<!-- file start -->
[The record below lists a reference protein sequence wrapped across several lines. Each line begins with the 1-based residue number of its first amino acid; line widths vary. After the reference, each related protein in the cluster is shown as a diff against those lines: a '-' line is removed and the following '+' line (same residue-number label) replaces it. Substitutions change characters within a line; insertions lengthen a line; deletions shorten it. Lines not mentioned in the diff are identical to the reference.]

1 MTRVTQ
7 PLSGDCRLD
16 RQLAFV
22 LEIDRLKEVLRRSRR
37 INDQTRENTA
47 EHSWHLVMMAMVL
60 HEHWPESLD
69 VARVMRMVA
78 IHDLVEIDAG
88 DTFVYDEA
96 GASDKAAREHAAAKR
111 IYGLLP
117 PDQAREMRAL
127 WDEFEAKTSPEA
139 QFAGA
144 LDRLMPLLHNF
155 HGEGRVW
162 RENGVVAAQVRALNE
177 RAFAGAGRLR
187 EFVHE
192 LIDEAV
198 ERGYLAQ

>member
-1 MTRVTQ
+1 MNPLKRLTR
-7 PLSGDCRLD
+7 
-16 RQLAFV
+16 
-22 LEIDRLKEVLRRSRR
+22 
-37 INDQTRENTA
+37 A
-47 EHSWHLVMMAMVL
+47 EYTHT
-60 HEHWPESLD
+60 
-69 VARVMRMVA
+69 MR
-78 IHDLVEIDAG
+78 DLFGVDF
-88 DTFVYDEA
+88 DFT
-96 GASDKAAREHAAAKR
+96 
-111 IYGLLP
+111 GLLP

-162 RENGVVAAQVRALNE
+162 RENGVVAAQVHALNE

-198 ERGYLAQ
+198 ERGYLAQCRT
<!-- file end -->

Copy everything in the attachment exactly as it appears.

[The record below lists a reference protein sequence wrapped across several lines. Each line begins with the 1-based residue number of its first amino acid; line widths vary. After the reference, each related protein in the cluster is shown as a diff against those lines: a '-' line is removed and the following '+' line (same residue-number label) replaces it. Substitutions change characters within a line; insertions lengthen a line; deletions shorten it. Lines not mentioned in the diff are identical to the reference.]

1 MTRVTQ
7 PLSGDCRLD
16 RQLAFV
22 LEIDRLKEVLRRSRR
37 INDQTRENTA
47 EHSWHLVMMAMVL
60 HEHWPESLD
69 VARVMRMVA
78 IHDLVEIDAG
88 DTFVYDEA
96 GASDKAAREHAAAKR
111 IYGLLP
117 PDQAREMRAL
127 WDEFEAKTSPEA
139 QFAGA
144 LDRLMPLLHNF
155 HGEGRVW
162 RENGVVAAQVRALNE
177 RAFAGAGRLR
187 EFVHE
192 LIDEAV
198 ERGYLAQ

>member
-1 MTRVTQ
+1 MNPLKRLTR
-7 PLSGDCRLD
+7 
-16 RQLAFV
+16 
-22 LEIDRLKEVLRRSRR
+22 
-37 INDQTRENTA
+37 A
-47 EHSWHLVMMAMVL
+47 EYTHT
-60 HEHWPESLD
+60 
-69 VARVMRMVA
+69 MR
-78 IHDLVEIDAG
+78 DLFGVDF
-88 DTFVYDEA
+88 DFT
-96 GASDKAAREHAAAKR
+96 
-111 IYGLLP
+111 GLLP

-162 RENGVVAAQVRALNE
+162 RENGVVAAQVHALNE

-198 ERGYLAQ
+198 ERGYLAQCRT